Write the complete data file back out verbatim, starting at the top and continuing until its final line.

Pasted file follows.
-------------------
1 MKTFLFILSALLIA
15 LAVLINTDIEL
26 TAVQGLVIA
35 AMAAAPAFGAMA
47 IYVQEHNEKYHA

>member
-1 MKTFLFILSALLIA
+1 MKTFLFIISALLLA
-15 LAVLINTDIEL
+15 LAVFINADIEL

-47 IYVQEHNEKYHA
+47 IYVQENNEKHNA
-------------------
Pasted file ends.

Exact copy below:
1 MKTFLFILSALLIA
15 LAVLINTDIEL
26 TAVQGLVIA
35 AMAAAPAFGAMA
47 IYVQEHNEKYHA

>member
-1 MKTFLFILSALLIA
+1 MKTFLFIISALLLA
-15 LAVLINTDIEL
+15 LAVFINADIEL

-47 IYVQEHNEKYHA
+47 IYVQENNEKHNA